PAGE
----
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Microwave Scanning Beam Landing System

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The Microwave Scanning Beam Landing System (MSBLS) is a Ku band approach and landing navigation aid formerly used by NASA's space shuttle. It provides precise elevation, directional and distance data which was used to guide the orbiter for the last two minutes of flight until touchdown. The signal is typically usable from a horizontal distance of approximately 28 km and from an altitude of approximately 5 km (18,000 feet).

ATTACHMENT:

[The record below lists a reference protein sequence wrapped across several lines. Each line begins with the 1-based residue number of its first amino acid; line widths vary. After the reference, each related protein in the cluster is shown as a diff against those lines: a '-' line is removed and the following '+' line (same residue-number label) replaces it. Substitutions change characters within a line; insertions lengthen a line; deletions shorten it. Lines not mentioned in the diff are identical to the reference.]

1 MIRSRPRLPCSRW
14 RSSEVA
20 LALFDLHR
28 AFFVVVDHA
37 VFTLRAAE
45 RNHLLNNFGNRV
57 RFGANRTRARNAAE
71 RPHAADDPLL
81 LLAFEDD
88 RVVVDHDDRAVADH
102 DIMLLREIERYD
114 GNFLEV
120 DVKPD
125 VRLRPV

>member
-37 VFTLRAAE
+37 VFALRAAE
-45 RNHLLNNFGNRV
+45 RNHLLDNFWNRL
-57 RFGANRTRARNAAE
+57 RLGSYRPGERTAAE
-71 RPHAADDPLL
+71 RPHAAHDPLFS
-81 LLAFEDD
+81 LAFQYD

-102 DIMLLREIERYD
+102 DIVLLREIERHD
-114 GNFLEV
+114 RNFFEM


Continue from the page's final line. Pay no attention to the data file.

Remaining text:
MSBLS installations used by NASA have to be certified every two years for accuracy. Since 2004, the Federal Aviation Administration works with NASA to execute this verification; previously, only NASA aircraft and equipment were used. Testing of the Kennedy Space Center's MSBLS in 2004 revealed an accuracy of 5 centimeters.

The shuttle landing approach started with a glide slope of 19 degrees, which is over six times steeper than the typical 3-degree slope of commercial jet airliners.

References

Microwave Scanning Beam Landing System Wikipedia


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